MA-4: No Re-Match — Former Brookline Selectwoman Jesse Mermell, who lost the 2020 Democratic primary to current US Rep. Jake Auchincloss (D-Newton) by just one percentage point, announced that she will not return for a re-match. Therefore, Rep. Auchincloss becomes a prohibitive favorite for re-nomination and re-election. The Massachusetts primary is not until Sept. 6, and the candidate filing deadline is May 31.

MN-1: No Official GOP Endorsement — First Congressional District Republicans convened over the weekend to potentially endorse a candidate in the special election to replace the late Rep. Jim Hagedorn (R-Blue Earth/Rochester). Though state Rep. Jeremy Munson (R-Lake Crystal) attracted 55 percent of the delegate vote, it was not enough to secure the official endorsement. Doing so requires 60 percent. This means we will see an open special election primary on May 24 with no officially endorsed candidate, though Rep. Munson appears to be a clear front runner.

Utah: Two Reps Under-Perform at Convention — US Rep. John Curtis (R-Provo), posted only 41 percent of the convention vote on the first ballot, which was just enough to avoid an embarrassing defeat, since he did not also opt to obtain petition signatures. The later rounds pushed him to 45 percent, but the congressman still must win a Republican primary against the man whom he defeated in a 2017 special election and the 2018 GOP primary, — former state Rep. Chris Herrod. Despite Rep. Curtis’ poor showing at the party convention, he is still expected to win the primary and general elections.

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Minnesota Rep. Hagedorn, 59, Dies After Battle With Kidney Cancer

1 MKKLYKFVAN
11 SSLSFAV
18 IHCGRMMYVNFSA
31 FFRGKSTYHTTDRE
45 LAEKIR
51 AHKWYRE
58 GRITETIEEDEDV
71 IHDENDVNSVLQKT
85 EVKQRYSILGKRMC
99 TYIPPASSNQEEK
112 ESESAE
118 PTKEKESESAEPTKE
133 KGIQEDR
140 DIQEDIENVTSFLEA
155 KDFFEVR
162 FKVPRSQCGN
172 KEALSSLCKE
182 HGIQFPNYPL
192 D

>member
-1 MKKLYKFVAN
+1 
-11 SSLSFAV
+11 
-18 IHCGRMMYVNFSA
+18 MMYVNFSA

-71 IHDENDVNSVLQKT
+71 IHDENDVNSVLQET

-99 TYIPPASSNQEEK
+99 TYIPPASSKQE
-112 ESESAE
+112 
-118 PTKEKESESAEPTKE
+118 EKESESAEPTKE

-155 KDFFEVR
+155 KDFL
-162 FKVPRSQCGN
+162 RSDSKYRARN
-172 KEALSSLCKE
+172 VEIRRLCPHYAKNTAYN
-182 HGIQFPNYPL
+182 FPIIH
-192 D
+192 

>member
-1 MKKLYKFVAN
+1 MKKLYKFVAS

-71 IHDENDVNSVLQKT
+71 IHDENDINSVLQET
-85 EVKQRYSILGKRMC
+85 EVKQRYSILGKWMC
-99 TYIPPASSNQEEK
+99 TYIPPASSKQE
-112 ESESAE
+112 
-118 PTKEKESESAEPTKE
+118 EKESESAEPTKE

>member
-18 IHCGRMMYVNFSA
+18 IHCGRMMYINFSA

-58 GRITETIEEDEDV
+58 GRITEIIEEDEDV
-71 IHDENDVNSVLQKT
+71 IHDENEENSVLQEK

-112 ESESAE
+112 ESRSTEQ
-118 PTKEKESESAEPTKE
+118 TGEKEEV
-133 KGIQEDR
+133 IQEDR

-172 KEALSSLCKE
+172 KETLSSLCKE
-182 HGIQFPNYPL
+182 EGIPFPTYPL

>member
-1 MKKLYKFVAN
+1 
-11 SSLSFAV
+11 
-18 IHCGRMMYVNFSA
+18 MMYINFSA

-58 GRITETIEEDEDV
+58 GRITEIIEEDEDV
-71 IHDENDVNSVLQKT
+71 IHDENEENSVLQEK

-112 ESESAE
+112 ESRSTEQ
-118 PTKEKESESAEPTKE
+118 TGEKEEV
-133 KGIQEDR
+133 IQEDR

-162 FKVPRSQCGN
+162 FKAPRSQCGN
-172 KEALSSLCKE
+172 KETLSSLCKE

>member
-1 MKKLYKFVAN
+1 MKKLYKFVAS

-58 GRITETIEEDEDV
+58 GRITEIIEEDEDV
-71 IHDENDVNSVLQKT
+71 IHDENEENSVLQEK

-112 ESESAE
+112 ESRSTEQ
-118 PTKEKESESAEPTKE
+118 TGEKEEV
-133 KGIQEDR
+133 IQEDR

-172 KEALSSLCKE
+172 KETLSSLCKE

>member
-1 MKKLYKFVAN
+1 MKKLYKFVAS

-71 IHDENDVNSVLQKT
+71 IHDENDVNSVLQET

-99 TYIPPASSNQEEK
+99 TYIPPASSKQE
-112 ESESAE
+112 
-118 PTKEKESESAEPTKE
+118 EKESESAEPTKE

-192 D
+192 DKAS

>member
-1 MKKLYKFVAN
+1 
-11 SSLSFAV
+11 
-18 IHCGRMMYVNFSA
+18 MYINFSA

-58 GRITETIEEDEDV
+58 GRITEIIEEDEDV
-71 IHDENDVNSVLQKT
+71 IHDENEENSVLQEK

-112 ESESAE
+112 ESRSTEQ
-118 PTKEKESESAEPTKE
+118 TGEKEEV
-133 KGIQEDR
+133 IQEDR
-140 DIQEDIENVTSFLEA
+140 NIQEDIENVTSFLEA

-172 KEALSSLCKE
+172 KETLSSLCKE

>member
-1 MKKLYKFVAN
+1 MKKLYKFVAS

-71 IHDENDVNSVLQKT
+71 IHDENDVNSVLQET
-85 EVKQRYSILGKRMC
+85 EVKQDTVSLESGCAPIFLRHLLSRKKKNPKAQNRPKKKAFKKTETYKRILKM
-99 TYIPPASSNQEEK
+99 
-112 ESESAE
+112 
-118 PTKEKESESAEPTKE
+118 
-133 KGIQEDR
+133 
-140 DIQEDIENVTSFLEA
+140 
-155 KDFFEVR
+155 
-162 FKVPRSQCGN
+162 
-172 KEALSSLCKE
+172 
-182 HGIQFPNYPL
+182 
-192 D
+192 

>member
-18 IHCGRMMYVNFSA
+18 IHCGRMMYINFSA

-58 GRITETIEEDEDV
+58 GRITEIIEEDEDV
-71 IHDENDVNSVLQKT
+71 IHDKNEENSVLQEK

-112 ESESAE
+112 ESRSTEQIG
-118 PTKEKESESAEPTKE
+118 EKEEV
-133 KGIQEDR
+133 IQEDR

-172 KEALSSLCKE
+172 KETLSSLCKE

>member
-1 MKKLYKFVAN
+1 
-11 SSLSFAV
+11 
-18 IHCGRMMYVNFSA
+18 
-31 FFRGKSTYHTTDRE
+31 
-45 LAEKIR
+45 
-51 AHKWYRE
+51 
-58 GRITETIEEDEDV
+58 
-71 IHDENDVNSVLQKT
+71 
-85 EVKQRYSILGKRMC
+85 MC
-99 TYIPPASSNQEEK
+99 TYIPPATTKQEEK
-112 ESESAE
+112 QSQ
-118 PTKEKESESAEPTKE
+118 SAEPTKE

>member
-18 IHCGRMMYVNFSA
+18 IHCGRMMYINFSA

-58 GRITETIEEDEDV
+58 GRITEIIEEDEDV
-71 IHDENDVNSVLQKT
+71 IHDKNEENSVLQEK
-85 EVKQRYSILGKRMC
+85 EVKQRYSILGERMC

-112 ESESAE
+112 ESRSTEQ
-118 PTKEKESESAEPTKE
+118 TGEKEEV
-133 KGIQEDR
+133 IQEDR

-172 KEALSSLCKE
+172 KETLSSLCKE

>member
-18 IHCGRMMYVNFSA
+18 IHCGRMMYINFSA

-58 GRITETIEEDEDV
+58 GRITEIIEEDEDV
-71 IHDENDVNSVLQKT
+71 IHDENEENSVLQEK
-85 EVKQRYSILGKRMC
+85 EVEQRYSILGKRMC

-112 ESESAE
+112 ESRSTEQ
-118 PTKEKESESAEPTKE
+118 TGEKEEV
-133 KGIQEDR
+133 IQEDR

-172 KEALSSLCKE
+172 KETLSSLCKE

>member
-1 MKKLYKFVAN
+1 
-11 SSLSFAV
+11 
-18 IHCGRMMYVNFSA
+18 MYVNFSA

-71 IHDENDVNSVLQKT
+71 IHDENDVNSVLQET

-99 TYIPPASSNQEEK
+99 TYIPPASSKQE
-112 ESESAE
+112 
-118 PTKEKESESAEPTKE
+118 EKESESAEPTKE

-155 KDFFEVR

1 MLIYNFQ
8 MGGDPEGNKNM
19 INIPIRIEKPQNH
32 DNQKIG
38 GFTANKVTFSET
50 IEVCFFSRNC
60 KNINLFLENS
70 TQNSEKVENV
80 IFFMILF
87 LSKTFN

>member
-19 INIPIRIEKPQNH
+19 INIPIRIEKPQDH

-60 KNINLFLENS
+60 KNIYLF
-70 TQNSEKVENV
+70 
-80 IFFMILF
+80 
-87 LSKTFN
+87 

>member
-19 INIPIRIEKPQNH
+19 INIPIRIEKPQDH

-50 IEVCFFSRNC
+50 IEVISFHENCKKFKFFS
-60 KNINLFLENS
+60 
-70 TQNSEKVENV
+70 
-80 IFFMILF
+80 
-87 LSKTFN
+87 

By Jim Ellis

The late Minnesota US Rep. Jim Hagedorn (R-Blue Earth/Rochester)

Feb. 22, 2022 — After a long battle with kidney cancer, Minnesota US Rep. Jim Hagedorn (R-Blue Earth/Rochester) passed away at the age of 59 on Friday, the third sitting House member to die in office during the current congressional session. Reps. Ron Wright (R-TX) and Alcee Hastings (D-FL) passed away earlier in the year. Additionally, Rep-Elect Luke Letlow (R-LA) died of COVID in late 2020, just before he would have taken office in January of 2021.

The Hagedorn death creates a vacancy in the Minnesota delegation. Gov. Tim Walz (D), who previously represented the now vacant 1st District that stretches the width of Minnesota’s southern border, will call a special election to fill the remainder of the current term.

Under the state’s election law, the special primary will be May 24, 11 weeks prior to the special general, which will run concurrent with the regular 2022 primary election on Aug. 9. The eventual winner will serve the balance of Hagedorn’s final term.

The current 1st District is politically marginal in congressional elections and has flipped back and forth between the two parties after Democrat Tim Penny won the seat in 1982, becoming the first member of his party to represent the district since 1893. Penny, former Rep. Gil Gutknecht (R) and Walz each would represent the district for six terms apiece until Hagedorn was elected.

Conversely, the 1st runs considerably stronger for Republicans at the top of the ticket. Former President Trump carried the seat both in 2016 and 2020. He posted a 53-38 percent margin in his initial election, and a 54-44% spread in his ultimately unsuccessful re-election effort.

Rep. Hagedorn’s two victories, however, were close contests. In his first victorious election, after failing in three previous attempts, the result was a tight 50.1 – 49.7 percent in a 2018 open-seat campaign against former defense department official Dan Feehan. The congressman then scored a 48.6 – 45.5 percent re-election victory again over Feehan.

A special election in this district could well be a strong precursor test for the 2022 midterms since both parties will field strong candidates, heavily contest the outcome, and the winner will likely claim the seat with only a small victory spread.